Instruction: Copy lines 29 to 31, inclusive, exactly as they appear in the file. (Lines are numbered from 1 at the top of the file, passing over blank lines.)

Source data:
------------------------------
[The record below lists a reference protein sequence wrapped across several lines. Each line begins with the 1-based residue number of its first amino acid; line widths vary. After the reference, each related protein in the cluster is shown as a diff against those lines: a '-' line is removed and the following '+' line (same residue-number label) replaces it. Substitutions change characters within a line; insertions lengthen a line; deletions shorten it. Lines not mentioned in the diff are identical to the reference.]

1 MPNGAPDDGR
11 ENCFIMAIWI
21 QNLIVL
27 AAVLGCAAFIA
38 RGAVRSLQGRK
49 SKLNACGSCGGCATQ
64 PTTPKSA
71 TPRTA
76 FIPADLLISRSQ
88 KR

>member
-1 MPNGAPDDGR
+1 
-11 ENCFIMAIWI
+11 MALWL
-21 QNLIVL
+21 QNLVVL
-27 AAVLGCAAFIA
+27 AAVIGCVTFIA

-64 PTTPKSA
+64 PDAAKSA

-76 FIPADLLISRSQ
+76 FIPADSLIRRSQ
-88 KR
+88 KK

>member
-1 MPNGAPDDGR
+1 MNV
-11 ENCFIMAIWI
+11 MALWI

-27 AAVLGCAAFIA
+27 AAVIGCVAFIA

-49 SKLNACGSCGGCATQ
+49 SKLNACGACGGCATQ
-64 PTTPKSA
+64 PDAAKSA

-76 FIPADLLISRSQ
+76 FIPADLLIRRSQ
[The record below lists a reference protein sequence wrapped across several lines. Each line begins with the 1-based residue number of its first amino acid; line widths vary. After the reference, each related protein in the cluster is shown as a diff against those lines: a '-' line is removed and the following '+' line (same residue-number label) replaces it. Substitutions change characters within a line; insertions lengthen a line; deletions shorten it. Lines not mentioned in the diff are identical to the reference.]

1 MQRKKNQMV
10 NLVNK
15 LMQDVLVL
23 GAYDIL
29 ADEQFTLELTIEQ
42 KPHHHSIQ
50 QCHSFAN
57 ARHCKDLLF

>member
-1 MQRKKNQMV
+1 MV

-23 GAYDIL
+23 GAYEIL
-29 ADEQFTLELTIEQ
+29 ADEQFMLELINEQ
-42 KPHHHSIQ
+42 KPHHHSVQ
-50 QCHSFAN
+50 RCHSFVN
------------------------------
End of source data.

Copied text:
+1 MNV
-11 ENCFIMAIWI
+11 MALWI